Four drought years in six, repeated bouts of untimely rains and hailstorms, thousands of crores in crop loan waivers, compensation for crop loss and drought relief measures — the story of central Maharashtra’s Marathwada region is by now painfully familiar, and repetitive. But the socio-economic impact of cyclical drought is not a natural phenomenon alone, and various elements of policy, in commission and omission, have exacerbated the conditions in this traditionally arid region, leading its once hardy people to desperate measures and heightened migration. Over decades, policy has failed to be nimble or responsive. Plans afoot now to ‘drought-proof” Marathwada will fall short in the absence of decentralised policy and praxis that takes people along. There is no end in sight for this region’s continuing distress.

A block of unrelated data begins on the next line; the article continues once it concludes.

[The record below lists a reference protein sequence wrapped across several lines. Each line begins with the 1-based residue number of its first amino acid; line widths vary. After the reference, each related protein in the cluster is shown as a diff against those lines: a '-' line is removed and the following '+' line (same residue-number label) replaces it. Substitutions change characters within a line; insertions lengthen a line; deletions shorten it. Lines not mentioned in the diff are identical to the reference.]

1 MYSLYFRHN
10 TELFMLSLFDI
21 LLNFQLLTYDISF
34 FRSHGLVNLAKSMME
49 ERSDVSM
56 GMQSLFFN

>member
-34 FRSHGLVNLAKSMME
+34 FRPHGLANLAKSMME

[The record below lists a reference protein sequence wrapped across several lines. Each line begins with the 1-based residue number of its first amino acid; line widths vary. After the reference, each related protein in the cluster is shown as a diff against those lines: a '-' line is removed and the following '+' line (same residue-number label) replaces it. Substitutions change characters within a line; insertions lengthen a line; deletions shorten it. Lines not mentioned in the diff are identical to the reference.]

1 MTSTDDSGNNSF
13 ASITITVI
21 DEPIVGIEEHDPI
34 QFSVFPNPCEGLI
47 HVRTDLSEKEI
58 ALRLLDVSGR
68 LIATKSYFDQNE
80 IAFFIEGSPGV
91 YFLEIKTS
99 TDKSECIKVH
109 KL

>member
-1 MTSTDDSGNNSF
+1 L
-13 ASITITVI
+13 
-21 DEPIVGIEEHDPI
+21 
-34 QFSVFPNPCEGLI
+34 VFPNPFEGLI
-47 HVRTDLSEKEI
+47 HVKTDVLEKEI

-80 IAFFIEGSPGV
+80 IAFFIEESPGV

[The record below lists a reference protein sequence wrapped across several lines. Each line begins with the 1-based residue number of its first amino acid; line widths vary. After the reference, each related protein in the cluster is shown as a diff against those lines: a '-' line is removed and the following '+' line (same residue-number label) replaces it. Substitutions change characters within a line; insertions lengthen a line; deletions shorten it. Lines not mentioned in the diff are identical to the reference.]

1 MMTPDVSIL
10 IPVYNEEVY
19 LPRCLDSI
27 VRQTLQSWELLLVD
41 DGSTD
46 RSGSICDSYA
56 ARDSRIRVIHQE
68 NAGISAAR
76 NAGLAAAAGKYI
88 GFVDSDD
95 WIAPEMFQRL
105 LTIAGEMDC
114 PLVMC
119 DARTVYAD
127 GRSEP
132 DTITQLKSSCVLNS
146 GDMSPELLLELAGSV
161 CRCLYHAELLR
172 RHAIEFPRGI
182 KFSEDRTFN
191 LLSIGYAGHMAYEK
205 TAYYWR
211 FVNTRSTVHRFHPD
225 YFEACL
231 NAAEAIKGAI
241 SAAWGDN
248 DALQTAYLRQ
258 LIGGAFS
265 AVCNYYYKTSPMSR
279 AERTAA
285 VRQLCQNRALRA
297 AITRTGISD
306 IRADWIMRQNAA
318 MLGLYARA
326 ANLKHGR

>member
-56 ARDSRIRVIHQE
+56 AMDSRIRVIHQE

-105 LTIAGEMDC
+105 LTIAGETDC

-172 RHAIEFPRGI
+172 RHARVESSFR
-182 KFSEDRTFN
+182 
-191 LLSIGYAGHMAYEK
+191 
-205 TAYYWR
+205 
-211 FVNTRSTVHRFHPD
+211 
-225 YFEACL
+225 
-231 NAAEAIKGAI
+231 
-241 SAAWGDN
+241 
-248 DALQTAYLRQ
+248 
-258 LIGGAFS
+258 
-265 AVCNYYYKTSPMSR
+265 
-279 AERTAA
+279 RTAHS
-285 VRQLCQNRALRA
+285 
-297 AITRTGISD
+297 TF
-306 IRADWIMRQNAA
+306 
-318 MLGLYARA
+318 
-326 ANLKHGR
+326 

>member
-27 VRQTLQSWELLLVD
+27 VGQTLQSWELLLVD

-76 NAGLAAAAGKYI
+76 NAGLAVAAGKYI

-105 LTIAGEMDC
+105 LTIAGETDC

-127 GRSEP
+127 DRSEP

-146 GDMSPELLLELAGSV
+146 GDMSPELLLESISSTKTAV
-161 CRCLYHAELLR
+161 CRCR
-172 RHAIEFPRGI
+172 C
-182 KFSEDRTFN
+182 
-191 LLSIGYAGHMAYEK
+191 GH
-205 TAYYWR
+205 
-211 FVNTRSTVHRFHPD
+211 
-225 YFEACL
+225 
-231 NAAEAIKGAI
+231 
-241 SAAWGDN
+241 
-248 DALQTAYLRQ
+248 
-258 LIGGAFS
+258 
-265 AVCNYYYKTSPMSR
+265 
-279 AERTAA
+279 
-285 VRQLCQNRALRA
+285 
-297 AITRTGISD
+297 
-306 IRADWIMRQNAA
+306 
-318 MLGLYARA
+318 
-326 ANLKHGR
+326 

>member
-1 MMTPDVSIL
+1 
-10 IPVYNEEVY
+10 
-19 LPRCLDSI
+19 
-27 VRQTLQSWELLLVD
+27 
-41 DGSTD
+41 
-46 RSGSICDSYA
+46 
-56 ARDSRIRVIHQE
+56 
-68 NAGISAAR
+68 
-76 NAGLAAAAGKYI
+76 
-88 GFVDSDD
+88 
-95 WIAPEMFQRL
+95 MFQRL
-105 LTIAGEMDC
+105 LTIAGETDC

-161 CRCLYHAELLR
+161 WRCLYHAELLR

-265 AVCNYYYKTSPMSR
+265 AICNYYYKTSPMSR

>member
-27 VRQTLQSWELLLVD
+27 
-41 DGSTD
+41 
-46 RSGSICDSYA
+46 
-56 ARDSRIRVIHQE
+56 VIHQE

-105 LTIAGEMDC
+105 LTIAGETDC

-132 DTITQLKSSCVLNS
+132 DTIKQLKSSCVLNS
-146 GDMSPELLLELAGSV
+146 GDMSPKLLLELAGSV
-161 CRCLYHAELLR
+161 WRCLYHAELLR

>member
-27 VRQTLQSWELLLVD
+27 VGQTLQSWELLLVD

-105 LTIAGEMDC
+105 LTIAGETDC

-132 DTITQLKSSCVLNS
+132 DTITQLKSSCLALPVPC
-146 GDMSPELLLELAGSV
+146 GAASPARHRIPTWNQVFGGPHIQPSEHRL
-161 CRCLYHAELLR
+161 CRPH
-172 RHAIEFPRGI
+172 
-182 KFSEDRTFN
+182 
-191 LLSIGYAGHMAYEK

About the Speaker:
Kavitha Iyer has been a journalist for more than 20 years, including 17 years with The Indian Express newspaper. For the most part of her career, she has focused her reportage on issues pertaining to rural communities and marginalised people. She is a grantee of the Earth Journalism Network and the Thakur Foundation. She is the author of Landscapes of Loss: The Story of An Indian Drought (Harper Collins India, 2021).